SEN. Panfilo Lacson yesterday said the country twice missed the opportunity to get allocations of vaccines for COVID-19 because of the alleged inaction of Health Secretary Francisco Duque III.
Lacson said he will bring the matter up today when when the Senate Committee of the Whole opens its inquiry into government’s vaccination program.
Duque last month denied allegations he mishandled negotiations with American firm Pfizer Inc. which would have supplied the Philippines with 10 million vaccine doses as early as this month. Lacson has said the allocation was given to Singapore instead.
Lacson, in an interview with radio dzBB, said that as early as May 24 last year, the China National Pharmaceutical Group Co. Ltd. (Sinopharm), maker of the vaccine Sinopharm, offered a joint venture with at least two Philippine pharmaceutical companies to conduct clinical trials, research, and transfer technology to the Philippines so that the vaccines can be manufactured here.
Lacson said Duque did no act on the offer.
According to his information, Lacson said the Chinese ambassador met with a number of the country’s physicians over dinner during which the Chinese official expressed disappointment over the country’s apparent lack of interest to the offer.
“Nagkaroon ng isang parang dinner meeting sa mga kilalang doctor at naghimutok yung Chinese ambassador sinasabi na yung Philippine officials ‘they keep flirting with us’ doon tungkol sa vaccine pero wala silang ginagawang commitment, eh ang kailangan nila ay commitment otherwise yung allocation para sa PH ibigay nila sa iba (A dinner meeting was held with known local doctors and it was when the Chinese ambassador expressed disgust with Philippine officials as ‘they keep flirting with us’ in the vaccine offer but did not give any commitment. The Chinese needed a commitment from us otherwise our allocation will be given to another country),” Lacson said.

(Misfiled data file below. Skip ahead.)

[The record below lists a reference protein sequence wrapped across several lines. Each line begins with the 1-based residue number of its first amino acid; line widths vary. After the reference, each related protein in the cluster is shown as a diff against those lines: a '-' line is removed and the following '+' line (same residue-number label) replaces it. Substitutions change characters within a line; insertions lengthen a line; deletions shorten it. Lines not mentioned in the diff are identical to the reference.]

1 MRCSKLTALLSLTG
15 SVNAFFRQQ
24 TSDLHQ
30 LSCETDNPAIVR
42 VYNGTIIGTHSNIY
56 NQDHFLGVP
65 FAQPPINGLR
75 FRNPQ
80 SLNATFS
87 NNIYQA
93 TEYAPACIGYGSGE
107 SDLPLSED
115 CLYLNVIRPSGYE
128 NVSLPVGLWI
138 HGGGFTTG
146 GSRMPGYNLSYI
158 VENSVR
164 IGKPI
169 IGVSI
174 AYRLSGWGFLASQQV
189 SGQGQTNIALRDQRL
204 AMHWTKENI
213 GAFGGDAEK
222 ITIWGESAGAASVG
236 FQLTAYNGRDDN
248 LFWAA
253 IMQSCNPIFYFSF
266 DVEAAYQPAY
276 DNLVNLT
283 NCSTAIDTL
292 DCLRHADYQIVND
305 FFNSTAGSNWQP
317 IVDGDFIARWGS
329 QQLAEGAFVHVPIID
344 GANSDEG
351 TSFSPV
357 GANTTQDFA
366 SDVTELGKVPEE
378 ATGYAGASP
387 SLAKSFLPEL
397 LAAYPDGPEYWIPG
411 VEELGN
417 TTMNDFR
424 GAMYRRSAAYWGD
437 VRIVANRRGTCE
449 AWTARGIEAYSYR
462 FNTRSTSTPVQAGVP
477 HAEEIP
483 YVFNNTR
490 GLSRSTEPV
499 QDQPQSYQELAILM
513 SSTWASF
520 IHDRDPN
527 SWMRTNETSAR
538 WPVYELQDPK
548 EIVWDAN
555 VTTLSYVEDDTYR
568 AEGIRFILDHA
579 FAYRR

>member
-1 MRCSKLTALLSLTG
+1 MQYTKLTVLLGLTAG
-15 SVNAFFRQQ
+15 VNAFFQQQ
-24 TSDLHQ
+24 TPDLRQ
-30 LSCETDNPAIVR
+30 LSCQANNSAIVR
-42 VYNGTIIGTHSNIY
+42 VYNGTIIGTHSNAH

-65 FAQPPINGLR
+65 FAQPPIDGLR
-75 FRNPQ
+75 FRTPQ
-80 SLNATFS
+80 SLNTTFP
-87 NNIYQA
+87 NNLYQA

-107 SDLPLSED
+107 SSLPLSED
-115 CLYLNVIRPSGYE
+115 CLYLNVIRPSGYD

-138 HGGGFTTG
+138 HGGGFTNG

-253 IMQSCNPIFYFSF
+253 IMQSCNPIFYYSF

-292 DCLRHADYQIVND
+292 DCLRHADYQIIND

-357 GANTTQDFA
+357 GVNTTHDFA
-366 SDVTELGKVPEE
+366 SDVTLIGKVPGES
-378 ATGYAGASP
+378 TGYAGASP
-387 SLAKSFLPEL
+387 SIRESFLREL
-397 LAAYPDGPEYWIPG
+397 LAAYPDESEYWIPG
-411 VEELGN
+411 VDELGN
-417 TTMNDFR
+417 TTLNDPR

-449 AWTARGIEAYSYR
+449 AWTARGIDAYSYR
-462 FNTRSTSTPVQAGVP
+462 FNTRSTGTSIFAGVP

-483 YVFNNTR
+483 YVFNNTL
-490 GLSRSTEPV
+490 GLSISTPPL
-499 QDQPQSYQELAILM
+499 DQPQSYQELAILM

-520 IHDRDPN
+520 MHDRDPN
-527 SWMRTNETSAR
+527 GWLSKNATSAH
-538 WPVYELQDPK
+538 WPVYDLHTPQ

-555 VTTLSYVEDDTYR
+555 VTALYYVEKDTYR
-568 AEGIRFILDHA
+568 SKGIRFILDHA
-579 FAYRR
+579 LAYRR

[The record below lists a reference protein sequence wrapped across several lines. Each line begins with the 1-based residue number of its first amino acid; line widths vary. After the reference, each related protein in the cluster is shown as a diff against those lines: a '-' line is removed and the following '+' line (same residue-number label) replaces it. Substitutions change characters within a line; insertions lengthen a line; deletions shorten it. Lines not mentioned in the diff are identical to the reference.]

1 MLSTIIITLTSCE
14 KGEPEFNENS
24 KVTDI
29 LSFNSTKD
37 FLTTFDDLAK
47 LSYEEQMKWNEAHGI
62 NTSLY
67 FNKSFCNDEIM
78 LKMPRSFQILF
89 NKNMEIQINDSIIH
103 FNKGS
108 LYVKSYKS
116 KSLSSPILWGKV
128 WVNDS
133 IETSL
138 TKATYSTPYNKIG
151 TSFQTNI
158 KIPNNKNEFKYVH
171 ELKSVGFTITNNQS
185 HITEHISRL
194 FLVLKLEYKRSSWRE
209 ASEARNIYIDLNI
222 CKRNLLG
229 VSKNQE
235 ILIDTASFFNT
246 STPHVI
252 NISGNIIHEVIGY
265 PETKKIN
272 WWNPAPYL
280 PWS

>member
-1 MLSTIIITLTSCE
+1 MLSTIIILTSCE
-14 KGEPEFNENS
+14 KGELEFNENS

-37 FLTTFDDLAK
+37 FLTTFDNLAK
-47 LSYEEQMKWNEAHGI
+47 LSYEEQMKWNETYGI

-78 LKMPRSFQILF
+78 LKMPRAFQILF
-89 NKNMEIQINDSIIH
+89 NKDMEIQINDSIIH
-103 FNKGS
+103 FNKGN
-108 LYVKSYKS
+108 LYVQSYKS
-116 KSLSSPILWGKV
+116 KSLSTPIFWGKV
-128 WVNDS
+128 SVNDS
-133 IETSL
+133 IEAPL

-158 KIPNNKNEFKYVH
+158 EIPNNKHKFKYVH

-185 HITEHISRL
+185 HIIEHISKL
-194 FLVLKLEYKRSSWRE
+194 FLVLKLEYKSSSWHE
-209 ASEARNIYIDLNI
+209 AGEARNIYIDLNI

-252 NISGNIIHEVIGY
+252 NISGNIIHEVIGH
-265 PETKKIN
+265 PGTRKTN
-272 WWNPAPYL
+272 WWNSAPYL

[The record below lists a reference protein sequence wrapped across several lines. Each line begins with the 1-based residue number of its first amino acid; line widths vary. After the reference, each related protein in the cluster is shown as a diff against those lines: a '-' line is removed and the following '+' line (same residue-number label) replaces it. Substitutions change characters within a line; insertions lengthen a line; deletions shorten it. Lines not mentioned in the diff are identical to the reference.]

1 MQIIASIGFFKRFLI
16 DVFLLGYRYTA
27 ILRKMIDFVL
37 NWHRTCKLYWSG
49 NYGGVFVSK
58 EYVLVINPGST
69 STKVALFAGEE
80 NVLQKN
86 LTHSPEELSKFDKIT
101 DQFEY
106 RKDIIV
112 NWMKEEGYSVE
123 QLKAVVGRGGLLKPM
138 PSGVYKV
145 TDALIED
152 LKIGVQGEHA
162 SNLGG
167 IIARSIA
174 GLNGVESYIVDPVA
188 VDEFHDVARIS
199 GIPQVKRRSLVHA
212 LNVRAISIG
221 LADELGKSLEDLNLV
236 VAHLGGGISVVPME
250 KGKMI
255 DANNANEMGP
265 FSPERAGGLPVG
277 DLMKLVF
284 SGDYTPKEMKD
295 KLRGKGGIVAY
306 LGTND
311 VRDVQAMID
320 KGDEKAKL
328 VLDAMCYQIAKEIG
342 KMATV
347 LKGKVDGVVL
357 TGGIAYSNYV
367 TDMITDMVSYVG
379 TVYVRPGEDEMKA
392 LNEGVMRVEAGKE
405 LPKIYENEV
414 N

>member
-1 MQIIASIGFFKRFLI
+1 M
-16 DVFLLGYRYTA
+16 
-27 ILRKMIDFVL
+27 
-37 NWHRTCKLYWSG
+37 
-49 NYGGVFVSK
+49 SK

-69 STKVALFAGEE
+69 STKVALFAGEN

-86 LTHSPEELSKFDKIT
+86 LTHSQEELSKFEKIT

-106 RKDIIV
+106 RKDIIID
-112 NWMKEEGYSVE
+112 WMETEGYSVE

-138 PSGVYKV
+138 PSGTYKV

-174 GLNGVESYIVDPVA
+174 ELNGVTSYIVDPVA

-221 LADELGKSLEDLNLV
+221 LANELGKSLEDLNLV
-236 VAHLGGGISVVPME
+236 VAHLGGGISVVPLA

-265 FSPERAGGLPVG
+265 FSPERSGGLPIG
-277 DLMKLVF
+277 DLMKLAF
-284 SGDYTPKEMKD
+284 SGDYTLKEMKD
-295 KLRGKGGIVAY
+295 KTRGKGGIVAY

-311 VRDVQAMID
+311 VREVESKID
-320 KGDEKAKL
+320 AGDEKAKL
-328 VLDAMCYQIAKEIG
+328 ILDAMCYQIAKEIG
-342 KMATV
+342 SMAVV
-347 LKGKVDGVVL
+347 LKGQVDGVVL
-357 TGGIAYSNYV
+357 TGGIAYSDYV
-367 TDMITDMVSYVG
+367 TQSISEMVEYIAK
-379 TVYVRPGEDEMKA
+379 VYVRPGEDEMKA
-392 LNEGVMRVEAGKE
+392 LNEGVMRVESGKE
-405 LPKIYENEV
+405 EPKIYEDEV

Last month, Lacson also bared it was Duque who “dropped the ball” in the Pfizer vaccine allocation. He said the “captain ball,” referring to Duque, always messes up but manages to stay in his post as the “coach refuses to replace him.”
At least 14 senators called for Duque’s resignation at the start of the pandemic early last year due to his alleged failure to present clear programs against the spread of COVID-19.
Lacson said one can only surmise that Duque seems to be waiting for vaccine allocations from a “favored” pharmaceutical company, and in this case, he said that it could be Sinovac,
The Beijing-based Sinovac is the maker of CoronaVac.
Health experts said that Sinovac only has 50 percent efficacy rate.
“Hindi lang ako ang nag-iisip na parang may hinihintay silang brand. May commitment na ba sila roon? Iyon lang ang logical speculation … Pero hindi natin alam, kaya yan ang gusto nating malaman (I am not the only one who is thinking that they seem to be waiting for another brand. Do they have a commitment to the other brands That is the logical speculation… But we don’t know, and that is why we want to know),” he said.